Microsoft returned to Mobile World Congress this year to trying to convince everyone that Windows Phone is simply faster than other smartphones.
Microsoft?s Ben Rudolph continues the Smoked by Windows Phone campaign, going up against Android phones to prove that Windows Phone is faster at everyday tasks such as uploading a photo to Facebook, finding a nearby restaurant and other tasks.
Microsoft is devoting most of its presence at this year?s trade show to its €100 "Smoked by Windows Phone" challenge, an international version of the campaign introduced at CES. Attendees are being invited to pit their smartphone against Windows Phone to complete everyday tasks such as uploading a photo to Facebook, texting a friend, or checking email. If the challenger?s phone is faster, they win €100. If they lose, they must pose for the cameras with a sign that reads "My Phone Just Got Smoked by Windows Phone."
"This year's Mobile World Congress really represents the culmination of the journey we've been on over the past two years," he said. "After announcing the new approach we decided to take with smartphones, we're now shining a light on how that different approach results in a phone that is simply faster than the competition."
Two announcements made in Barcelona help fan that feeling of momentum, he said. The first involved the addition of Skype for Windows Phone. A beta version is available for download now
with the full-featured version due later this year.
The beta app has features that Skype?s 200 million average monthly connected users are already familiar with, including Skype-to-Skype audio and video calling, affordable calls to landlines and mobile with Skype Credit, and IM.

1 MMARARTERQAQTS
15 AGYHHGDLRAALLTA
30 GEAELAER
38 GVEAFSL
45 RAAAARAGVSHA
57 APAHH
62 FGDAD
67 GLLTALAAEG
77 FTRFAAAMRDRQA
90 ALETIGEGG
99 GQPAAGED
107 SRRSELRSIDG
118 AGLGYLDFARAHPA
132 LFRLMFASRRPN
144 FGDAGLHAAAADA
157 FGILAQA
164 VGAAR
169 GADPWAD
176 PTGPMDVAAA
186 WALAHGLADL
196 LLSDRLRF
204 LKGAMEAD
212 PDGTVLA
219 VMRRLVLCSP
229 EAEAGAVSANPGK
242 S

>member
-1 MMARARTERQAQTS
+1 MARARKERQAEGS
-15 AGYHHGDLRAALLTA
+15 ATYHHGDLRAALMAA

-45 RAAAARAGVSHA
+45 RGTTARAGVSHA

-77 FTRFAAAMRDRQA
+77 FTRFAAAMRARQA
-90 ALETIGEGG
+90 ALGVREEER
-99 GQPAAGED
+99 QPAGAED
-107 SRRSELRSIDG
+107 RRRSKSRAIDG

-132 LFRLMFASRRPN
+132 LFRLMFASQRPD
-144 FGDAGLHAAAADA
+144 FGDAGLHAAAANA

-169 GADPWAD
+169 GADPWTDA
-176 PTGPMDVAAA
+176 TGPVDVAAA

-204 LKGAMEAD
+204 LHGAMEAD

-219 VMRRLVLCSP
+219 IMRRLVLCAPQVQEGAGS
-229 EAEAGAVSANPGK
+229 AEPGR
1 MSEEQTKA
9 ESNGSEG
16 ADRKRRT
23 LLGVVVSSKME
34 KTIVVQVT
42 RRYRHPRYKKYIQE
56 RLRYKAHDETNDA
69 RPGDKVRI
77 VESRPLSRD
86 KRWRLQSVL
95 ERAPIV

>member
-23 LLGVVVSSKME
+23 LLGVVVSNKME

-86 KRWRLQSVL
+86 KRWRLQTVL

The Skype team took full advantage of Windows Phone's Metro design while building the app. Users will see its simplicity in how the app pivots around two key content areas: contacts and messages, where recent calls, IMs, and voice mails will be grouped together.
The company also unveiled plans to bring its smartphones to host a new of countries by expanding hardware and language support. A new line of low-cost phones, which use cheaper "system-on-a-chip" processers and reduced memory, will bring a high-end smartphone experience to more affordable devices ? while still running nearly all the applications available in the Windows Phone Marketplace.
Microsoft's support for a new series of lower-cost hardware opens the door to new markets worldwide such as China, Sullivan said. The company recently enabled Windows Phone Marketplace in Argentina, Indonesia, Malaysia, Peru and the Philippines, and in the coming week will bring it to 23 additional countries: Bahrain, Bulgaria, China, Costa Rica, Croatia, Estonia, Iceland, Iraq, Israel, Kazakhstan, Latvia, Lithuania, Qatar, Romania, Saudi Arabia, Slovakia, Slovenia, Thailand, Turkey, UAE, Ukraine, Venezuela and Vietnam.
Earlier at MWC, Nokia introduced a fourth member to the Lumia family, the 610, and announced that it will bring its entire Lumia line to China. Based on a lower-cost chip and a smaller memory configuration, the 610 will be the most affordable phone in the Lumia line.
China's ZTE also announced a lower-cost smartphone, the Orbit. The ZTE Orbit comes with 4GB of memory, HD Voice, and a 5Mpx autofocus camera with LED flash. The ZTE Orbit will be available in the second quarter of this year.
Launched on 18 January, the ZTE Tania is another Windows Phone device, with a chassis measuring just 10.7mm in depth, 4GB internal storage and a 4.3 inch touch screen. It is powered by a 1GHz processor and comes with a WVGA 800 x 480px screen. The ZTE Tania is expected to be available in stores in the UK in early April at tariff points in the &pounnd;10-20 range.